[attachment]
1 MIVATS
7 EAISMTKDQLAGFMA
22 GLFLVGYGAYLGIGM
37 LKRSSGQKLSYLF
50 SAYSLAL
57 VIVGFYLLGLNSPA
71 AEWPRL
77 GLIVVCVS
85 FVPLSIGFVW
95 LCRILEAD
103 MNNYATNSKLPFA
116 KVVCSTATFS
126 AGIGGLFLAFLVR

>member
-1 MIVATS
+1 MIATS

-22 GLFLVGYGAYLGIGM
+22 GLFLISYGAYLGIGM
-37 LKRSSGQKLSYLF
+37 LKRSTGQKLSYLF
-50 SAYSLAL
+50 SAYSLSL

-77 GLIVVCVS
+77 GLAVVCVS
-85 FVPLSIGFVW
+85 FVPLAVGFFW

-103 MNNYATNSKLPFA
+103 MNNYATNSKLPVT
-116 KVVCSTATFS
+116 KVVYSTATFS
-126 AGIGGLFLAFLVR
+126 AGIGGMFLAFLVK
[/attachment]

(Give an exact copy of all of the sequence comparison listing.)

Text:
1 MIVATS
7 EAISMTKDQLAGFMA
22 GLFLVGYGAYLGIGM
37 LKRSSGQKLSYLF
50 SAYSLAL
57 VIVGFYLLGLNSPA
71 AEWPRL
77 GLIVVCVS
85 FVPLSIGFVW
95 LCRILEAD
103 MNNYATNSKLPFA
116 KVVCSTATFS
126 AGIGGLFLAFLVR

>member
-1 MIVATS
+1 MIATS

-22 GLFLVGYGAYLGIGM
+22 GLFLISYGAYLGIGM
-37 LKRSSGQKLSYLF
+37 LKRSTGQKLSYLF
-50 SAYSLAL
+50 SAYSLSL

-77 GLIVVCVS
+77 GLAVVCVS
-85 FVPLSIGFVW
+85 FVPLAVGFFW

-103 MNNYATNSKLPFA
+103 MNNYATNSKLPVT
-116 KVVCSTATFS
+116 KVVYSTATFS
-126 AGIGGLFLAFLVR
+126 AGIGGMFLAFLVK